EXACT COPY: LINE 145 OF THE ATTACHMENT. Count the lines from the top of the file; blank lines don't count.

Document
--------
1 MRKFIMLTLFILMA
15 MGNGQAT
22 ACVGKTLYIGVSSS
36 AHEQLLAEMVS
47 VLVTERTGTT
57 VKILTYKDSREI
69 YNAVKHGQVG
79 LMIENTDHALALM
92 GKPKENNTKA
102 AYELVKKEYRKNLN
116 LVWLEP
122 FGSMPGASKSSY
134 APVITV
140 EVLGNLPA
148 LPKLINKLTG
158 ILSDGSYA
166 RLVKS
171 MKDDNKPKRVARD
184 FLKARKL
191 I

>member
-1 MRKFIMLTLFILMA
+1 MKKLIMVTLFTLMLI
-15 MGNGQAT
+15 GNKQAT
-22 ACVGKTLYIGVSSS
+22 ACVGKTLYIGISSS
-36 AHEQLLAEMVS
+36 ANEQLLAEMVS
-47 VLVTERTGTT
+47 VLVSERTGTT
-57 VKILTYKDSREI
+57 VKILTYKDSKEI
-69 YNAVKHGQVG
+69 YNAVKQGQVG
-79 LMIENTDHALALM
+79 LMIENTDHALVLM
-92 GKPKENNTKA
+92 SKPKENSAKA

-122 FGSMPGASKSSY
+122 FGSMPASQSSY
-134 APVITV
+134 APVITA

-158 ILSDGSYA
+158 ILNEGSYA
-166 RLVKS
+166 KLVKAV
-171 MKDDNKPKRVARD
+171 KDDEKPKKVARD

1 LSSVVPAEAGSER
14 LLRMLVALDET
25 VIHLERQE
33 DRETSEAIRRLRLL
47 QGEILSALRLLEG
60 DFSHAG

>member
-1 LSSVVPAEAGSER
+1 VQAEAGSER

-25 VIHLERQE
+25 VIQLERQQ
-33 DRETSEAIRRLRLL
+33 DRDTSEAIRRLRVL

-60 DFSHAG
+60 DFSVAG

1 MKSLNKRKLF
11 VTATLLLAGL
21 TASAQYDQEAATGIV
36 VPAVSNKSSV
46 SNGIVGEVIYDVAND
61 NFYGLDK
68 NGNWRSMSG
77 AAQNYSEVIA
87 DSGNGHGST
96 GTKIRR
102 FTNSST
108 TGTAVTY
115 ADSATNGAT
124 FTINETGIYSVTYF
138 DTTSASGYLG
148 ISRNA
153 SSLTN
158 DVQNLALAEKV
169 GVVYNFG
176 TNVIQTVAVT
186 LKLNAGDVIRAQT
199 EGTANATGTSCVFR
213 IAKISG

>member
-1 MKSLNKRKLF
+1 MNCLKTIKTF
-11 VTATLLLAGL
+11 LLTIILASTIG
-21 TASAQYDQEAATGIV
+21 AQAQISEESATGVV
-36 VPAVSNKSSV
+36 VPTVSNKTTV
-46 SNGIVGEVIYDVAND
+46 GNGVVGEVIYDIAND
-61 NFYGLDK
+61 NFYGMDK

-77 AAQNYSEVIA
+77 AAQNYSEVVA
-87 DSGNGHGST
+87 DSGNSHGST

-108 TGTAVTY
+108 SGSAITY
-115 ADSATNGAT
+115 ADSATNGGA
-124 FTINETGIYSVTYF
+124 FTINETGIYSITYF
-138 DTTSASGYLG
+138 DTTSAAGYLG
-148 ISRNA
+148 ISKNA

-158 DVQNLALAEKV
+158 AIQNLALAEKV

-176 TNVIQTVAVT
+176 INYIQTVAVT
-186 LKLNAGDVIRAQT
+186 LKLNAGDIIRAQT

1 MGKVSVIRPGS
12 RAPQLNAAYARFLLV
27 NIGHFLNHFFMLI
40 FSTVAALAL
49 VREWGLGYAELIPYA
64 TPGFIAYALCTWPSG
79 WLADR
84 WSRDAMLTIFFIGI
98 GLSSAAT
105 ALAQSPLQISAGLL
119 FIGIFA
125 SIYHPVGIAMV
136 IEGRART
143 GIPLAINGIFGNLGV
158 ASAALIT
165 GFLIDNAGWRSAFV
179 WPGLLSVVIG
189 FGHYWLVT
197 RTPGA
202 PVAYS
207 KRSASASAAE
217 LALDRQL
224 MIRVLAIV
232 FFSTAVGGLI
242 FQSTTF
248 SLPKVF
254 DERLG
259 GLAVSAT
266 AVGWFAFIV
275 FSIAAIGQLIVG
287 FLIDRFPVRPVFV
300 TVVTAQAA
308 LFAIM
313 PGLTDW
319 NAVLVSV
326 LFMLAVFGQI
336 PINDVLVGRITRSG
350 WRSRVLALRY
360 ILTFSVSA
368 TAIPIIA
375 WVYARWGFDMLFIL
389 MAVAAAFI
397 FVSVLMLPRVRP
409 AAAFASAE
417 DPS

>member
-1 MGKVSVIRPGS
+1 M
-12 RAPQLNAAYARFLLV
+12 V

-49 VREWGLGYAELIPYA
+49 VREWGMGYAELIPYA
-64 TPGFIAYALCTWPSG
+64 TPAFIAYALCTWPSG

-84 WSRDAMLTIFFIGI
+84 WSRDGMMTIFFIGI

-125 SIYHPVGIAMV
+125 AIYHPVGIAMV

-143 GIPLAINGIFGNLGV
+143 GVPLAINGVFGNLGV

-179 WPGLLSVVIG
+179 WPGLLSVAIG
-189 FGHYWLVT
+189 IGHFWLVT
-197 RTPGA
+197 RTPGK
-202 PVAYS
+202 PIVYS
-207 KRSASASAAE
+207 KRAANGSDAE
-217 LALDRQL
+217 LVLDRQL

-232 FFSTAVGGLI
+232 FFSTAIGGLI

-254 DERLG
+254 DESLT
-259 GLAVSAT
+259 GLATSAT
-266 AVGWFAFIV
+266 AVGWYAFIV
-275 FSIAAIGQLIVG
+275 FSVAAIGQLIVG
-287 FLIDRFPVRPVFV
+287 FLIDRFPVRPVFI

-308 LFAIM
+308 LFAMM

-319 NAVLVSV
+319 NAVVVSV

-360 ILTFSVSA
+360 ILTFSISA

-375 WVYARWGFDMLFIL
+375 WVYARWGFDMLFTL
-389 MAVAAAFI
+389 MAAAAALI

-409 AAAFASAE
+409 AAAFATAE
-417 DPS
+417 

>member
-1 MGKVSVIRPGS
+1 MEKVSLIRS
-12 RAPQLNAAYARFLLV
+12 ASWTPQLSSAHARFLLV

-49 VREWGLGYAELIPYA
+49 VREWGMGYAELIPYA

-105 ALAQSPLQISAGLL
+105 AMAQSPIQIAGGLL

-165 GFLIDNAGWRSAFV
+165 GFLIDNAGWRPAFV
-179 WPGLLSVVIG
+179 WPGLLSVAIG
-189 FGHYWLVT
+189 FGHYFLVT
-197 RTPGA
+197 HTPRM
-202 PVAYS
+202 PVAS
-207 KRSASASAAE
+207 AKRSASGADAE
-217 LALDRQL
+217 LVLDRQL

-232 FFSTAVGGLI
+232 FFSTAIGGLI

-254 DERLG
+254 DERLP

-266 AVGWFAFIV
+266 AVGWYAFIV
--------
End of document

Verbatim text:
242 FQSTTF